Vizio VSB210WS High Definition Sound Bar
High and Wide
(a) a flat-panel video brand
(b) an audio brand
(c) a serotonin reuptake inhibitor
(d) a line of rimless eyeglasses
(e) a typographical error
If you guessed (a), you were wrong. The correct answer is (a)+(b).
In just a few short years, this Irvine, California–based company has come out of nowhere to become the number-two brand in LCD HDTVs. Of course, flat-panel fun is only 50 percent of the home theater equation. So Vizio, quite logically, added a soundbar speaker to its product line.
It would be unjust to the Vizio VSB210WS High Definition Sound Bar to dwell too long on its price. But before you read any further, keep in mind that this 2.1-channel soundbar and subwoofer package sells for $350. Somehow, that makes the next few details all the sweeter. The very attractive-looking soundbar speaker comes with a wireless subwoofer and enough name-brand audio processing to furrow brows at the Pentagon.
Vizio licensed the processing for this soundbar speaker from SRS Labs. SRS Labs spun off from Hughes Aircraft, which was the company founded by Howard Hughes. Hughes Aircraft was once a major aerospace and defense contractor before it broke up and various other corporations absorbed its pieces. SRS stands for Sound Retrieval System. The now publicly traded SRS Labs holds more than 300 patents and licenses audio technologies to HP, LG, Samsung, and many others.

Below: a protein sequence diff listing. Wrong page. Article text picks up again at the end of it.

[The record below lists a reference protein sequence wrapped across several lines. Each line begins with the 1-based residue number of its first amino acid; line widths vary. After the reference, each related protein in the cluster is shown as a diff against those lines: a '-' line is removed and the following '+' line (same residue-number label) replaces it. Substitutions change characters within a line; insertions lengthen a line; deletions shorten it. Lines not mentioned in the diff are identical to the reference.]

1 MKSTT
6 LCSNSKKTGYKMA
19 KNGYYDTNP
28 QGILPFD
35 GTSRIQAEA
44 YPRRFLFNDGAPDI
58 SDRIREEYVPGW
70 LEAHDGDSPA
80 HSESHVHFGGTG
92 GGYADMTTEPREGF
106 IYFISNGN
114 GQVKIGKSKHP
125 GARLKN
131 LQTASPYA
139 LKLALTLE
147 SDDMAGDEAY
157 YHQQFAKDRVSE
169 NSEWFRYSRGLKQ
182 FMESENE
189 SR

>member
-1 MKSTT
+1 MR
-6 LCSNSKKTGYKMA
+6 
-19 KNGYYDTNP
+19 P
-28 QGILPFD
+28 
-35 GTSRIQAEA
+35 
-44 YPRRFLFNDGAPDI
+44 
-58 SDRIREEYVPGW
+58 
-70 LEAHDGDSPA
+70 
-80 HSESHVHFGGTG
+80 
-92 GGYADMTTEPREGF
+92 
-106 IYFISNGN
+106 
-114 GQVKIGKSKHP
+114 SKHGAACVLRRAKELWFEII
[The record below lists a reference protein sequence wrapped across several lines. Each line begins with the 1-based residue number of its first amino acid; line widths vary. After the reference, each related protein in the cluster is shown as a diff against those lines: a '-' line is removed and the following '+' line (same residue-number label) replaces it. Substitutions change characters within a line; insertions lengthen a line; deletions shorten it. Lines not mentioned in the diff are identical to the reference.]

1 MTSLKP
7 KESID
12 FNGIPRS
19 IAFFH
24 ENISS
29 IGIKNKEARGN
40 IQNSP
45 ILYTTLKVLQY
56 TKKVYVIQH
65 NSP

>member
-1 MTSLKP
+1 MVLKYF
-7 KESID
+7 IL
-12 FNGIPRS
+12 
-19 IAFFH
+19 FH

The VSB210WS includes a nearly 40-inch-wide soundbar speaker with a shiny black plastic enclosure that’s slightly dressed up by aluminum end caps. Inside the back-ported enclosure are two 0.75-inch aluminum-dome tweeters and four 3-inch paper cone woofers, all powered by two channels of 20 watts each.
The top controls duplicate those on the tiny remote, so the remote can spend a few years between the sofa cushions without incapacitating the product. It includes controls for Power, Bar volume up/down, Sub volume up/down, Mute, Input, and buttons that activate the enhancements described below. TVOL toggles SRS TruVolume, while TSHD toggles SRS TruSurround. LEDs inside the right-hand side of the grille serve as indicators for master volume, sub volume, and the status of TruVolume and TruSurround. The back panel has two stereo analog inputs, an optical digital input, and a power jack. Two curved-metal feet can be repurposed as wall mounts.
The 6.5-inch sub has a non-rectangular MDF enclosure, just over a foot tall, that curves around the back. Like the soundbar, the sub has an outboard wall-wart power supply. A Link button on the back works the wireless-connection miracle. However, in my case, this happened automatically when I plugged everything in.
While the VSB210WS package includes both the soundbar and the sub for $350, you can also buy the soundbar separately, as the VSB210 ($200). The VSB210WS sub is rated at 60 feet line of sight and 30 feet non line of sight.
Gimme Some Tru